| WMU News
KALAMAZOO, Mich.—A Western Michigan University integrated supply management student has earned two national scholarships.
Senior Aaron McClendon of Westland is the recipient of the $10,000 Gary L. Buffington Scholarship, awarded by the Industrial Supply Association Education Foundation. He is also the recipient of the $5,000 R. Gene Richter Scholarship, awarded by the Richter Foundation in partnership with the Institute for Supply Management.
Opportunities for professional development
McClendon is the first WMU recipient of the Buffington scholarship and the seventh WMU recipient of a Richter scholarship.
He will have the opportunity for professional development as part of both scholarship programs. He will attend the ISA Convention in April 16-18, where he will address approximately 1,000 manufacturers, distributors, manufacturer representatives and service providers and have the opportunity to attend sessions. He also will attend the ISM Annual International Supply Management Conference May 15-18 as part of the Richter Scholarship program and will participate in conference sessions and workshops. McClendon will also be paired with an established executive in the field for ongoing mentorship.
"I was extremely honored and humbled when I found out that I would be receiving the Gary L. Buffington Scholarship and the R. Gene Richter Scholarship," says McClendon. "I found out about both awards within a two-week time period, and I cannot thank the ISA Education Foundation and the Richter Foundation enough for their investment in my future. The awards provide much appreciated financial assistance with my tuition and only strengthens my resolve to work as hard as I can as I finish out my senior year in the strongest possible way."
As part of the screening process for the ISA scholarship, McClendon responded to the question, "What are two emerging technologies that excite you and could have a substantial impact on industrial distribution?" McClendon cited autonomous driving and its impact on supply chains, including the benefits of increased efficiency, delivery performance and lower labor costs, as a result of a reduction in the number of truck drivers needed to deliver materials. He also noted the shared-service technologies developed by companies like Airbnb and Uber, which are changing the way consumers identify opportunities to buy and sell services. "The idea of increased shared services could potentially disrupt overall product demand, resulting in decreased costs of owning. It is important for companies to accurately forecast the implications of these technologies now to adapt and capitalize before a paradigm shift occurs in industry," says McClendon.
In addition to his ISM major, McClendon is minoring in business analytics, is a member of the Lee Honors College and serves as the ISM peer mentor and a business admissions ambassador. He is actively involved with multiple student organizations, including the business college's Student Leadership Advisory Board and APICS: the Association for Operations Management, where he holds the post of president-elect. He is the vice president of FOCUS Kalamazoo, a student volunteer-based organization dedicated to educating, connecting, and developing college students in volunteer experiences throughout the community.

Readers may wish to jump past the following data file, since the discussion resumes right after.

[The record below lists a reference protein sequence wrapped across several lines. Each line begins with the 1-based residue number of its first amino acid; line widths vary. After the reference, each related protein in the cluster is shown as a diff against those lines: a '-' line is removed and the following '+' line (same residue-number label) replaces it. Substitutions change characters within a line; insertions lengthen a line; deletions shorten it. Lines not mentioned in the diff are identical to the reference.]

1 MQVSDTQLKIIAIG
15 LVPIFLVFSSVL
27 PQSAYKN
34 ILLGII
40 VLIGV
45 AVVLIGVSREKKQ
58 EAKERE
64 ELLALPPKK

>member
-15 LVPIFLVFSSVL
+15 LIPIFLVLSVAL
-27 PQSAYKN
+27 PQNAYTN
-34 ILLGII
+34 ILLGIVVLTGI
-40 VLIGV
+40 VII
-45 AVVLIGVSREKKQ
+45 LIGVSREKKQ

He has participated in internships and co-ops in logistics, warehousing, global purchasing and negotiations and operations. He will be a returning intern at General Motors this summer. During his GM internship in 2015, McClendon led a project focused on plant conveyor systems, where he made sourcing recommendations that saved GM more than $3 million, while improving plant throughput and aligning supplier capacity.
"Aaron has demonstrated to the judges for these scholarship programs the comprehensiveness of the integrated supply management major and shown that he is already job-ready," says Dr. Sime Curkovic, professor of supply chain management. "We are extremely proud of him. Aaron is a clear leader in our program and is a motivated, committed student who is willing to go above and beyond to achieve success in the supply chain field. More importantly, he brings out the best in others when he works in a team setting."
About WMU's ISM Program
Ranked No. 5 in undergraduate supply chain education by Gartner and also by SCM World and No. 2 in the nation for emphasis on teaching technology, software and quantitative tools by Software Advice, WMU's ISM program has been recognized nationally by several organizations and publications for its leadership in preparing students for careers in supply chain management. The program also includes Bronco Force Solutions Teams, which give students experience in business consulting with companies on their supply chain challenges. The WMU Center for Integrated Supply Management was established in 2014 by the Haworth College of Business.